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If you live in America, you eat kosher a lot. This is hardly a revelation for Orthodox Jews (and a minority of the Conservative movement) but even for everyone else, kosher foods likely comprise a major part of your diet: between 40 and 60 percent of packaged foods sold in the U.S. bear some kosher mark. The most common one is an encircled U, usually referred to as O-U—the Orthodox Union. The OU is the world's largest kosher certification agency, certifying over half a million products in more than 80 countries. And kosher is a big business—soon to be a $17-billion market, according to Packaged Facts. Many consumers believe a kosher sign guarantees food safety and quality, and are willing to pay extra for it. The OU and other national certification agencies—the OK, Star-K, KSA—are the gatekeepers of this industry.
So when the Rabbinical Council of America (RCA), the preeminent group of American Orthodox rabbis, issues new ethical guidelines for food production, as it did this January—including protocol on animal mistreatment and misconduct towards employees and customers—and it's endorsed by the OU, it's bigger news than you might imagine. Outside of government agencies, the OU is arguably the most influential food-related body in the country. Companies pay handsomely to have their products certified as kosher; it's considered a sound investment. And while the new guidelines are far from sweeping, and there's no guarantee they'll be honored or enforced, they represent the potential for meaningful extra-governmental oversight.
The company couldn't keep its image clean, and it continued to propel the kosher ethics discussion. PETA videos revealed new mistreatments, and in 2008 the factory was the target of one of the largest federal raids in recent history.
This isn't the first time a group has attempted to graft an extra ethical dimension onto the kosher standard, but, given the OU's clout, it's the most significant. Kosher rules, especially in regard to animal slaughter, are decidedly technical and fiendishly complicated—concerned with the killing mechanism, the cleaning process, the subsequent salting, etc. The animal's welfare, much less the employee's, isn't central, unless a religious principle happens to address it. (Judaism's prohibition against causing undue harm, as well as its admonition to treat employees fairly, is very real but distinct from the kosher rules. One who violates a commandment can still produce kosher meat.) That the traditional Orthodox movement would endorse more thorough, and some might say enlightened, kosher regulations is thus an extraordinary development, if not altogether surprising.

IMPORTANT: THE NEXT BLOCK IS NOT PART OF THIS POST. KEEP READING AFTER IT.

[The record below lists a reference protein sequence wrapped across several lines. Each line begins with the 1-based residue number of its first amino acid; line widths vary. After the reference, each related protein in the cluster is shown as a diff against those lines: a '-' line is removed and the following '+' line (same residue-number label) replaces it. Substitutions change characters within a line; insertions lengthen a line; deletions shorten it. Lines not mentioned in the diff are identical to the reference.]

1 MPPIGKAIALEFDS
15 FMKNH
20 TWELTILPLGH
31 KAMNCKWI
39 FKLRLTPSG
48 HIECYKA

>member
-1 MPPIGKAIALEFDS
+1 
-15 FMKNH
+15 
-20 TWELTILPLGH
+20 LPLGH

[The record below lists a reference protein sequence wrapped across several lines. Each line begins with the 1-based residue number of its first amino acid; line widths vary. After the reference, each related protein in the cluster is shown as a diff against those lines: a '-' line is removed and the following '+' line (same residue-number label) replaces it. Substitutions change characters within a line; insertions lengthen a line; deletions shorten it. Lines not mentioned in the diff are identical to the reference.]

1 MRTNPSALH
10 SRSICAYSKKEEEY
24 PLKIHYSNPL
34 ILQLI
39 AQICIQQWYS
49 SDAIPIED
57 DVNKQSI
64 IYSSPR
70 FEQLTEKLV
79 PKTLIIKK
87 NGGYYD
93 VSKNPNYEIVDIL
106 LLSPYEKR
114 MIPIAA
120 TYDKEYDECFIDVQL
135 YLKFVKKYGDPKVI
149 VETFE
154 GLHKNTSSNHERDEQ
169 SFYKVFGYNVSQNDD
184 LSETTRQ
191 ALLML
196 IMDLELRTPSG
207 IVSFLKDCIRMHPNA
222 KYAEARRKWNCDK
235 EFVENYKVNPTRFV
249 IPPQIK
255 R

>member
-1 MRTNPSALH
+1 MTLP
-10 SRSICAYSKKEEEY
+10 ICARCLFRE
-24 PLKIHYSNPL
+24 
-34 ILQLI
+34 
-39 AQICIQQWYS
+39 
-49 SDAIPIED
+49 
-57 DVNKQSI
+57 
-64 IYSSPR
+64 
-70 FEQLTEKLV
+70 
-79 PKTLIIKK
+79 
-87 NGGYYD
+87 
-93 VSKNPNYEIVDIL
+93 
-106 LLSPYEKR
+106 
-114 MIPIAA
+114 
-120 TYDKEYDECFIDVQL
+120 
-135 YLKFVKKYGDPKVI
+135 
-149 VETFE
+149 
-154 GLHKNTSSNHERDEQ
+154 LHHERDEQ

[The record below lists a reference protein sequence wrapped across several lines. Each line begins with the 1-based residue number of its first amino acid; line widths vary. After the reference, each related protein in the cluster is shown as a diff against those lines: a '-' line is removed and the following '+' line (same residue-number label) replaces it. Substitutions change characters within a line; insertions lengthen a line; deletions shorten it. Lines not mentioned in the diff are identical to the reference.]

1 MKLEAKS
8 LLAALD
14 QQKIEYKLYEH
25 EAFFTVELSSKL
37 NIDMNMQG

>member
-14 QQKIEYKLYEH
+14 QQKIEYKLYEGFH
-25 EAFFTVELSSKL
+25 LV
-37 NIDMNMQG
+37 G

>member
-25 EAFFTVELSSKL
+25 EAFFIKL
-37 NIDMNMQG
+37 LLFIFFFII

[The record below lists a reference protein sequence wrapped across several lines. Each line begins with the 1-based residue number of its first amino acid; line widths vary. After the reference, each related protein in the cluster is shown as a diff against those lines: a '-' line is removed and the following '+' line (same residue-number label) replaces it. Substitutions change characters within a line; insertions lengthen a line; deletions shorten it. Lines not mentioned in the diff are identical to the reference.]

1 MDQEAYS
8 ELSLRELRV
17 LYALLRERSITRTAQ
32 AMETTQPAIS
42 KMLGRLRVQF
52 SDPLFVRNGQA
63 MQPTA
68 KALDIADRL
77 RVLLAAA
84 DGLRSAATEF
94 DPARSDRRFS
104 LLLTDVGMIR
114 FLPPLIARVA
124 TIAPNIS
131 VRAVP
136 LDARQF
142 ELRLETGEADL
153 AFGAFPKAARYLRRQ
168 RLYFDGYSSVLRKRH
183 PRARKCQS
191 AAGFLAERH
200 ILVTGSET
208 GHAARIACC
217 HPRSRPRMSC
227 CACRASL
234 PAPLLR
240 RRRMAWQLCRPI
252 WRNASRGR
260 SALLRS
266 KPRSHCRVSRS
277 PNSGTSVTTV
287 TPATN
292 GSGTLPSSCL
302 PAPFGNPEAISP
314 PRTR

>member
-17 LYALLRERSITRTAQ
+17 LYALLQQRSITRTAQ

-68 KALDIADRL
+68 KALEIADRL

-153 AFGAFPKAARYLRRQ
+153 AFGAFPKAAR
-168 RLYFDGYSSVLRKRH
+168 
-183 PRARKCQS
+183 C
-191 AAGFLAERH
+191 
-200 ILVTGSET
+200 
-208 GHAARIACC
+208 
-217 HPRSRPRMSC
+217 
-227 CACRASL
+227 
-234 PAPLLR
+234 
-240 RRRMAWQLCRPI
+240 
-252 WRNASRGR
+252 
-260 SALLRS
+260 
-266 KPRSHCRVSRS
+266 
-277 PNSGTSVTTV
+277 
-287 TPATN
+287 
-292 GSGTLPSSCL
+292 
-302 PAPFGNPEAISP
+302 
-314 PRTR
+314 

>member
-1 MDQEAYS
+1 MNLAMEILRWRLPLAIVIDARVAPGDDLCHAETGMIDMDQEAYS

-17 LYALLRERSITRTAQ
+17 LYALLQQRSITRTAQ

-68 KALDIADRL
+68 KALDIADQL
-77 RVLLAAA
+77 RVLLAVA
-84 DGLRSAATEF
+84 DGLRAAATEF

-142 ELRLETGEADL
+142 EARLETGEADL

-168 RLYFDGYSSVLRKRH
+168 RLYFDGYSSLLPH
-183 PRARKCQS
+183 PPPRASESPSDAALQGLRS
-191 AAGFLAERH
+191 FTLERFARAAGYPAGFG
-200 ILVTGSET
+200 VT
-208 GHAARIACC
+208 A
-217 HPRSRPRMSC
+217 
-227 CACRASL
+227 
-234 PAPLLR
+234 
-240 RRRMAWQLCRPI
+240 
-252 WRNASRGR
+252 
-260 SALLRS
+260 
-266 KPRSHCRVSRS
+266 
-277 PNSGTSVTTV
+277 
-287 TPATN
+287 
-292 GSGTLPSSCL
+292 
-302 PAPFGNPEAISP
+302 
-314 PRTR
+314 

The impetus for this recent kosher soul-searching can be traced to Postville, Iowa. Modern kosher practice first came under scrutiny in 2004, when AgriProcessors, an Iowa-based kosher slaughterhouse that is the largest in the country, was secretly videotaped by PETA violating serious animal laws. (Among other things, the video showed workers ripping out animals' tracheas and esophagi. It is widely available online, but be forewarned—it's graphic.) The Jewish reaction mostly fell in line with public opinion—horror, shock, and condemnation. But for the kosher standard-bearers, it raised a more interesting and pressing question: was the meat still kosher?
Some rabbis pointed out that the videos showed an animal still conscious post-slaughter, which would render it non-kosher. Other rabbis countered that involuntary movement occurring after death is normal (see: a headless chicken running). The debate is complex on a number of fronts and riddled with Jewish legalese, but what's instructive is that the argument centered on whether the kosher laws were violated. Inhumane treatment, while deplorable, wasn't reason enough to declare an animal non-kosher.